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Senate TSCA reform bill gains filibuster-proof support

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Senator Tom Udall (D-New Mexico), co-author of the Senate bill to overhaul the Toxic Substances Control Act (S 697), has agreed to changes to secure the backing of two more Democratic senators.

The addition of the two brings the total number of co-sponsors to 60. This is the threshold of support needed to prevent a filibuster on the Senate floor. 

The changes, which secured the support of senators Edward Markey (D-Massachusetts) and Richard Durbin (D-Illinois), include:

  • increasing the annual funding cap for industry TSCA fees from $18m to $25m, and ensuring sufficient resources to defray 25% of the EPA’s chemical safety programme costs;

  • setting a mandatory four-year deadline for industry compliance with EPA regulations;

  • clarifying and simplifying the process for state waivers from pre-emption and state co-enforcement of federal chemical safety regulations;

  • expediting regulatory action on the EPA’s TSCA work plan chemicals from seven years to five in most cases. These are the 90 chemicals the agency has identified as having the highest potential for exposure and hazard;

  • requiring the EPA to disclose the information it used to make prioritisation decisions; and

  • changing the provisions which allow access to confidential business information for medical professionals and first responders.

Mr Markey, who had co-authored a counter TSCA bill with Senator Barbara Boxer (D-California) (CW 13 March 2015), said in a joint statement with Mr Udall and Mr Durbin, that he was pleased by the “positive and meaningful” changes to the bill. They would, he said:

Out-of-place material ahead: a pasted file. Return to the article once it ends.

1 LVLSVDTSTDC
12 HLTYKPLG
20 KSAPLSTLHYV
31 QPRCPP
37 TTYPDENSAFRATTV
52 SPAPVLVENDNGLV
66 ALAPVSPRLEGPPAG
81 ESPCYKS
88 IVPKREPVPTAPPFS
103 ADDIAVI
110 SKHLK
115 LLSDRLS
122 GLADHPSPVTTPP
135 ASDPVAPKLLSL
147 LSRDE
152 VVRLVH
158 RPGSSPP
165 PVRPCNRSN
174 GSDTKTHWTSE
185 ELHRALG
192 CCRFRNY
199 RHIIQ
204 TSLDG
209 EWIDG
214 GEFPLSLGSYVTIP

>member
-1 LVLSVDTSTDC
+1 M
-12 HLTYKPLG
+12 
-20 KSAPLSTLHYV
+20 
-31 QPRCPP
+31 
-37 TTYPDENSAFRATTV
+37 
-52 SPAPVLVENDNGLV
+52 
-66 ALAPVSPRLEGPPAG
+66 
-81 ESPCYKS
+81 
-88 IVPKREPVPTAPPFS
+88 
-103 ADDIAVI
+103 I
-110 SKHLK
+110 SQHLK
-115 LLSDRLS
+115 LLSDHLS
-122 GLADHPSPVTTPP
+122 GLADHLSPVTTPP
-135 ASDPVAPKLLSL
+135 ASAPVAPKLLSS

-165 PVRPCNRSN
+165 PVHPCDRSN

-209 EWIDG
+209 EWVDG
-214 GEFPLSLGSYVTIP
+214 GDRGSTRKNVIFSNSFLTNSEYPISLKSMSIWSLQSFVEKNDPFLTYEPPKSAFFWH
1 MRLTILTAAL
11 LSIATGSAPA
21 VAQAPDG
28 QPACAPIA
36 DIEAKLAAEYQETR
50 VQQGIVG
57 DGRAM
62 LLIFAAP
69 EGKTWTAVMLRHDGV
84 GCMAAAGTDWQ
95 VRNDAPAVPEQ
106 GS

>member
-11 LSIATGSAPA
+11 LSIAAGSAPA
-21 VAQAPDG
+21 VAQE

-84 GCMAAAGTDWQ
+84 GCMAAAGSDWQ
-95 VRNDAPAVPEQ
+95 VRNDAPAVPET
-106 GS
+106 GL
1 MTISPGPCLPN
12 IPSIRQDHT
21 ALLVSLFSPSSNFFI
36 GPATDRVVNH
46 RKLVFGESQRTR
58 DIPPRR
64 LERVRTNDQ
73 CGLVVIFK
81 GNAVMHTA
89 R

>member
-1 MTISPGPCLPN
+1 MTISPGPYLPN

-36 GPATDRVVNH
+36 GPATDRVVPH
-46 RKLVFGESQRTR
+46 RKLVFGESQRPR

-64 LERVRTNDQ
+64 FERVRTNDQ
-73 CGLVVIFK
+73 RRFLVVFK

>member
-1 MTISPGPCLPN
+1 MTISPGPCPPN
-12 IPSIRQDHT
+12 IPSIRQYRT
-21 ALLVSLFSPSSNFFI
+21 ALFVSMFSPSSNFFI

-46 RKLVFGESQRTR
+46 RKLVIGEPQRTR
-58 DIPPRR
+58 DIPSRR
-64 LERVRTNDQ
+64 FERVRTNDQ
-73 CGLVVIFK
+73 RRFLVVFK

• ensure chemical companies comply with mandatory deadlines for safety regulations;
  • expedite regulatory action on the most dangerous chemicals;
  • allow states more flexibility to implement new chemical regulations; and
  • give theEPA the funds it needs to do the job.

Ms Boxer, who had vowed to complicate passage of the Udall-Vitter bill if it was taken up instead of the bill already passed by the House, is also close to a deal with the bill's sponsors to allow it to move to the Senate floor (CW 1 October 2015). It is expected to be taken up for floor consideration this week.

Mr Markey's and Mr Durbin's support shows that the bill has strong backing across the political spectrum, and that it cannot be stopped by a filibuster, said Chris Cathcart, president of the Consumer Specialty Products Association. “We are an important step closer to TSCA modernisation today, and we hope to soon take an even bigger step by passing this bill on the Senate floor.“

Urging the full Senate to take up S 697 without further delay, the American Chemistry Council said that the growing support for the measure “demonstrates the substantial improvements the bill will make to the current law and the significant benefits it will deliver to the public.”

“This is yet another major breakthrough, and we believe the bill will pass very soon, but it’s still too early to pop the champagne corks,” said Dan Newton, senior manager of government relations at the Society of Chemical Manufacturers and Affiliates (Socma). “We need to see the bills reconciled and a final version that provides the necessary balance between environmental protection and promoting innovation signed into law before we can celebrate. We are confident this will happen.”

Elizabeth Thompson, president of Environmental Defense Fund Action (EDFAction) – the EDF's campaign arm – called the two Democratic senators' backing a “major step forward in securing comprehensive legislation to ensure chemical safety.”

But Andy Igrejas of the Safer Chemicals, Healthy Families coalition, said that despite the changes, the “legislation would still contain a number of problematic provisions … and our coalition will remain opposed."

Dinesh Kumar

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